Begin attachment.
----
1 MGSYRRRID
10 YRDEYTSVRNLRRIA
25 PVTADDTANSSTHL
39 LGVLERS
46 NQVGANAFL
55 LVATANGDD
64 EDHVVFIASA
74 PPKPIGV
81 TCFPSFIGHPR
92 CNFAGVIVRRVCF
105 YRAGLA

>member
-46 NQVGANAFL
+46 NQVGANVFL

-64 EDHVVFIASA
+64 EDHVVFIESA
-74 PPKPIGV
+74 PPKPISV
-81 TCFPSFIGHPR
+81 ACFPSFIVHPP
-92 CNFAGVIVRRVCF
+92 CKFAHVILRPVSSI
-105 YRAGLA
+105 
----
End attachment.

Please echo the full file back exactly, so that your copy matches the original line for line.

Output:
1 MGSYRRRID
10 YRDEYTSVRNLRRIA
25 PVTADDTANSSTHL
39 LGVLERS
46 NQVGANAFL
55 LVATANGDD
64 EDHVVFIASA
74 PPKPIGV
81 TCFPSFIGHPR
92 CNFAGVIVRRVCF
105 YRAGLA

>member
-46 NQVGANAFL
+46 NQVGANVFL

-64 EDHVVFIASA
+64 EDHVVFIESA
-74 PPKPIGV
+74 PPKPISV
-81 TCFPSFIGHPR
+81 ACFPSFIVHPP
-92 CNFAGVIVRRVCF
+92 CKFAHVILRPVSSI
-105 YRAGLA
+105 